A few minutes before 11 p.m. on Aug. 25, Rachel Maddow was sitting behind a desk in a double-decker, alfresco television studio her television network, MSNBC, had erected near the old train tracks that cut through downtown Denver, from which Ms. Maddow was to punditize to the public from the near environs of the Democratic National Convention.
“It should be noted that this is a four-night infomercial,” she said.
The heat of the afternoon sun had long before dissipated and a mild breeze blew across the city. After four hours of live television, Ms. Maddow and her colleagues at MSNBC were looking sun-tired as they wrapped their coverage of the opening night of the Democratic convention.
Moments earlier, from the convention floor, Brian Williams had joked that nobody was left in the Pepsi Center’s main hall except the people who were picking up the trash.
At a signal from behind the camera, Nora O’Donnell kicked the broadcast back to Keith Olbermann and Chris Matthews, who signed off. Ms. Maddow bounded off the stage and walked toward the perimeter barriers of her makeshift TV set; the passersby and MSNBC fans had been gathering there throughout the day to gawk at the cable news fauna at close range, like they were in some kind of nature park, and for the holdouts this was their payoff. For the next several minutes, Ms. Maddow was shaking hands, signing autographs and posing for some cell-phone pictures while others were being taken clandestinely.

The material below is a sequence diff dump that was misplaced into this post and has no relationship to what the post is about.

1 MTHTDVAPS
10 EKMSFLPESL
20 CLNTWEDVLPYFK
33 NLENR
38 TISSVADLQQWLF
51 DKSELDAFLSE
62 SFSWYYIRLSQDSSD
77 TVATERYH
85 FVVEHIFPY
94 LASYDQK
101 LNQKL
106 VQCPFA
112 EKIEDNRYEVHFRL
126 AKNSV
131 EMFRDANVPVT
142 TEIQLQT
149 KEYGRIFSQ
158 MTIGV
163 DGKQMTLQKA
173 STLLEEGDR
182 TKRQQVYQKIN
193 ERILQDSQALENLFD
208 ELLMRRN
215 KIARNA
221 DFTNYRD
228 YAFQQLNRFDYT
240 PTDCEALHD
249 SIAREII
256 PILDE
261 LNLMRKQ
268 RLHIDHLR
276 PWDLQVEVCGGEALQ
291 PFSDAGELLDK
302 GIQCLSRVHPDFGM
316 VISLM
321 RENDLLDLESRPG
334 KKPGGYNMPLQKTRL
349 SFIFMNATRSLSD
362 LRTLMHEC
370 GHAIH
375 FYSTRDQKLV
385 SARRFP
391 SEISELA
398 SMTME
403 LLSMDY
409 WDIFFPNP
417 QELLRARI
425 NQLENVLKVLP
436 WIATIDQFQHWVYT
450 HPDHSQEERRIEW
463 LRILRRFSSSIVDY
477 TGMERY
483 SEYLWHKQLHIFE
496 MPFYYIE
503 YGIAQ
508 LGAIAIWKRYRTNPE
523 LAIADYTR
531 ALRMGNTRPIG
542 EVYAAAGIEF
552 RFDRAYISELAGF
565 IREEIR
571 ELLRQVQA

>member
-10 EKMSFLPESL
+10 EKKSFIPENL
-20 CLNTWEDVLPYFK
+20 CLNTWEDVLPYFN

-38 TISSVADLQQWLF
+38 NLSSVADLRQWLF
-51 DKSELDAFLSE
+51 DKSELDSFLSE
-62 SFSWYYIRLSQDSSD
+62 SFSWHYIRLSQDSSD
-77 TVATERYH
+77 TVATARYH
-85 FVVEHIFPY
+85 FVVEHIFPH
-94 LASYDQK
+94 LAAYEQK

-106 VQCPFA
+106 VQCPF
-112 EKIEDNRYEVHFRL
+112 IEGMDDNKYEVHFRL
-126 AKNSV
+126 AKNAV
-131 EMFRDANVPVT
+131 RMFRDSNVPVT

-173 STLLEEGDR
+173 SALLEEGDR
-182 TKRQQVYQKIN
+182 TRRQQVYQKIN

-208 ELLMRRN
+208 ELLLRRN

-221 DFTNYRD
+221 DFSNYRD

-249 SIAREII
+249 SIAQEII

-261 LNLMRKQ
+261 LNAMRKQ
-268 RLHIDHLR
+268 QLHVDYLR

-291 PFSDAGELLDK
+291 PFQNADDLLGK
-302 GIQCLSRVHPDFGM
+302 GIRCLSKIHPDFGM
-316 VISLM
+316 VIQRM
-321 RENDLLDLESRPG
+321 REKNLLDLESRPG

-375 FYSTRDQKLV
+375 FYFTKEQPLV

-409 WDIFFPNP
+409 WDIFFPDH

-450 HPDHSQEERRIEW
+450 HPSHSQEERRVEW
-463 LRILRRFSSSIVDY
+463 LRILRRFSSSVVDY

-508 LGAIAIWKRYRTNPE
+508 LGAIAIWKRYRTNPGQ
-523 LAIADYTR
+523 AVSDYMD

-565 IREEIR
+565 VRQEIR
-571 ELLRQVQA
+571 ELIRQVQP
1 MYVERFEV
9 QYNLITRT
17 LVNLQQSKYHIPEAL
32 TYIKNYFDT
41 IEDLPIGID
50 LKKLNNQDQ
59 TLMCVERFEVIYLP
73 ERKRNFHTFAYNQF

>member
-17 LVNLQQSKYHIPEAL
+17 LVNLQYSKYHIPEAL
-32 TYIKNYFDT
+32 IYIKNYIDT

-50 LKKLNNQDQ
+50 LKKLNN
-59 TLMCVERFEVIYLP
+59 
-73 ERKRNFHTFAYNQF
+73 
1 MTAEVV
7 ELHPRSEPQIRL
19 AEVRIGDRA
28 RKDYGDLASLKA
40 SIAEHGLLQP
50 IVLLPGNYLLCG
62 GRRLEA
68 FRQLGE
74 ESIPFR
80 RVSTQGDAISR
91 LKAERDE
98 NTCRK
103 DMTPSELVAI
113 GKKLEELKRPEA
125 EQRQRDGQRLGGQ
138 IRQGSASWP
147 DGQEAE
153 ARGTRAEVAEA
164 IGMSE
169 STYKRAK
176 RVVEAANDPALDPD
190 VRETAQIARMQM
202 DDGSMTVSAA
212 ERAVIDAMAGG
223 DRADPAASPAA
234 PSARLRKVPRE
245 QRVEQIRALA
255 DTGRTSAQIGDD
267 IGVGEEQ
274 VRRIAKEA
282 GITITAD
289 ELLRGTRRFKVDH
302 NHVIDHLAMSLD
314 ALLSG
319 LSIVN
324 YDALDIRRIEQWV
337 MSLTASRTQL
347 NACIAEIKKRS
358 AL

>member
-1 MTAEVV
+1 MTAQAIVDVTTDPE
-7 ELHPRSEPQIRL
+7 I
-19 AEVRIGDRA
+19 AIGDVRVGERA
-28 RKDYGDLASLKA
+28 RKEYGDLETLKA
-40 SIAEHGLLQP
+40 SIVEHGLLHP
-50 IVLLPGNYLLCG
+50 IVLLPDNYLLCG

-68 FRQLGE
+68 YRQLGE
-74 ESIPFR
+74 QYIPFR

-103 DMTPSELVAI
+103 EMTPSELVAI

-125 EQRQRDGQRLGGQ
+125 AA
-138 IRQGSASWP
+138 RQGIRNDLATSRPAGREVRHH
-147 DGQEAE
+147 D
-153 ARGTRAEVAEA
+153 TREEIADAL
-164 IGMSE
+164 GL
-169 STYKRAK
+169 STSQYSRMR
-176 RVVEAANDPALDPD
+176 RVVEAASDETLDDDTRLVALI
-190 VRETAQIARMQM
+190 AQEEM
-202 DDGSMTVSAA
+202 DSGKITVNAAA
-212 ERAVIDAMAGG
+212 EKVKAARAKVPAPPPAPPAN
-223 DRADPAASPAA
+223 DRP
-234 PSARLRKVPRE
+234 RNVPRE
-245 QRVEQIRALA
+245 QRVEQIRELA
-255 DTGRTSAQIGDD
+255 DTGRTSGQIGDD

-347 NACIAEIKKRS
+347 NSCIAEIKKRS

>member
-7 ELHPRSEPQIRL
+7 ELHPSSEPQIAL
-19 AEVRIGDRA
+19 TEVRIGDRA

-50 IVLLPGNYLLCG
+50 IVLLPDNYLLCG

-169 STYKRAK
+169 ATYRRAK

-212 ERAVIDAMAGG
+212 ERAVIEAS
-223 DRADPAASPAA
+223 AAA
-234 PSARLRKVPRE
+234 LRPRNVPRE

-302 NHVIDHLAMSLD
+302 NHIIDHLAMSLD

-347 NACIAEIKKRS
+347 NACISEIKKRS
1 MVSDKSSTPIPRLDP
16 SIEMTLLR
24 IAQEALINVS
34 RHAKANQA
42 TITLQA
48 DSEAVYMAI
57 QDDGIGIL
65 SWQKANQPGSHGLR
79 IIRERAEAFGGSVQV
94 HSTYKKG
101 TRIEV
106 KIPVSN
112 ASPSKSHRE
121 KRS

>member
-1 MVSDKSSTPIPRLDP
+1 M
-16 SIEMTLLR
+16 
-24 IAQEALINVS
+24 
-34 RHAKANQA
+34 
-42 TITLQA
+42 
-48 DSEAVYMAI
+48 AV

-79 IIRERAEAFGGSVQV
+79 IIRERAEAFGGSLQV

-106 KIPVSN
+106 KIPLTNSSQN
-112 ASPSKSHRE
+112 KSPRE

After 15 minutes of this, a publicist sidled up to let her know that her car service had arrived. Time for the gang to head back to the hotel.
Ms. Maddow accepted one last congratulatory handshake from MSNBC’s president, Phil Griffin; rounded the corner of the set; and broke into a big smile. “You’ve got to be kidding me,” said Ms. Maddow, sizing up her ride home. An enormous, cream-colored limousine awaited. It was a stretch Escalade.
Those remaining on set chuckled and moved closer.
“It’s got a light carbon footprint,” somebody yelled.
Keith Olbermann took photos as the massive, tricked-out partymobile swallowed the MSNBC political panel whole: Michelle Bernard and Eugene Robinson, Pat Buchanan and Rachel Maddow.
The inside of the stretch Escalade had the pundits in stitches. There were Champagne glasses, leather seats, tinted windows, disco lights, and outrageously cheesy, curvy everything. “It’s like Battlestar Galactica in here,” said Ms. Maddow. “This is how MSNBC rolls out.”
Ms. Maddow leaned back. It had been a good night of television. But the live crowd had confounded her. How do you treat them? If they yell your name, do you respond? If you respond, do you do it on the air or off? At one point, the crowd behind Ms. Maddow had booed McCain surrogate Nicolle Wallace. Instinctively, Ms. Maddow had turned around and encouraged them to clap instead. But it was awkward. What’s the right strategy, she wondered?
Shortly after dawn on Monday morning, some 18 hours earlier, Ms. Maddow had woken up at the Cherry Creek Hotel, in a quiet neighborhood in central Denver. She showered and threw on a pair of jeans and an untucked button-down short-sleeve shirt. Downstairs, she ordered an omelet. The egg guy was cool. He was a skateboarder, and he dug Ms. Maddow’s sneakers.
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